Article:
In early October 2018 officials unveiled 79 infrastructure projects worth $42bn as part of the Indonesia Infrastructure Investment Forum. The projects, which will be undertaken in partnership with state-owned enterprises (SOEs), cover a number of sectors, including transport, energy and industry. In addition to unveiling the new developments, the government used the forum to encourage SOEs to make greater use of equity-based finance to fund infrastructure projects. The approach appears to have had an effect. During the forum, SOEs signed $13bn in deals, mainly with overseas partners, to carry out 21 developments, though many have yet to publish detailed terms or reach finanicial close. Besides equity-based finance, SOEs are increasingly looking towards diversified sources of debt financing to meet their needs. “SOEs such as Perusahaan Listrik Negara, Pertamina or Garuda Indonesia have traditionally opted for conventional bank loans,” Aloysius Kiik Ro, deputy for business restructuring and development at the Ministry of SOEs, told OBG. “As infrastructure development is a long-term endeavour, asset-backed securities are therefore increasingly utilised.” Moreover, with Indonesia further seeking to tap Islamic financial markets for funding to support infrastructure developments, the central bank announced that the sharia hedging facilities would now be available as a provision of sharia loans, a first in the country.
Private Sector Funding
The move towards alternative methods of financing comes amid efforts to fund the country’s significant medium-term infrastructure programme. Indonesia has a pipeline of 223 projects with a combined budget of $307bn. Of this, the government is looking to the private sector to generate $180bn, approximately 60% of the total, with state enterprises to raise the balance.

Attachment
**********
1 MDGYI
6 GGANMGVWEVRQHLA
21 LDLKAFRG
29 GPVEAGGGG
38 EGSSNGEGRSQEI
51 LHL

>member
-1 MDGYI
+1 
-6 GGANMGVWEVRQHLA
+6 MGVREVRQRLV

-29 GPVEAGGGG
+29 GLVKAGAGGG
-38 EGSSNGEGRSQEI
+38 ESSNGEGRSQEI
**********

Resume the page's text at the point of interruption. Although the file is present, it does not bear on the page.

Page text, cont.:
While infrastructure development has been a driving force in the economy in recent years, supporting GDP growth of around 5% per year since 2013, low state revenue, in part due to a narrow tax base, has prevented higher levels of infrastructure spending. This has limited efforts to narrow Indonesia’s infrastructure gap and held back development, creating the need to look for alternative forms of capital.
One example of domestic firms broadening their range of options to attract investment is Jasa Marga, an SOE with the mandate to develop and operate toll roads.
In mid-October the company launched an infrastructure investment fund – Dana Investasi Infrastruktur (DINFRA) – that aims to raise up to Rp1.5trn ($98.6m) to strengthen capital structures for its toll road investment programme. A capital market product in the form of collective investment contracts, DINFRA raises funds from investors, either as equity or debt, for investment in infrastructure assets.
The development builds on the company’s decision last year to deploy asset securitisation to attract funds, offering a share in future revenue, another first for Indonesian infrastructure. Jasa Marga is also attracting investment from the country’s expanding insurance industry, with underwriter WanaArtha Life recently investing Rp100bn ($6.6m) in the company to fund infrastructure development.
While Indonesia’s expansive infrastructure programme and the push to increase private sector participation are providing significant investment opportunities, industry figures say that the country needs to improve the execution of large-scale developments in order to attract investors outside of Asia. “A major problem is the ability of project sponsors to prepare an investment-ready project, as investors still perceive Indonesia to be a high-risk country because of the complications of the legal system and internal politics, despite the recent credit rating upgrade,” Herianto Pribadi, president director of Kopel Infrastructure, a unit of Koperasi Pegawai Bulog Seluruh Indonesia, told OBG.
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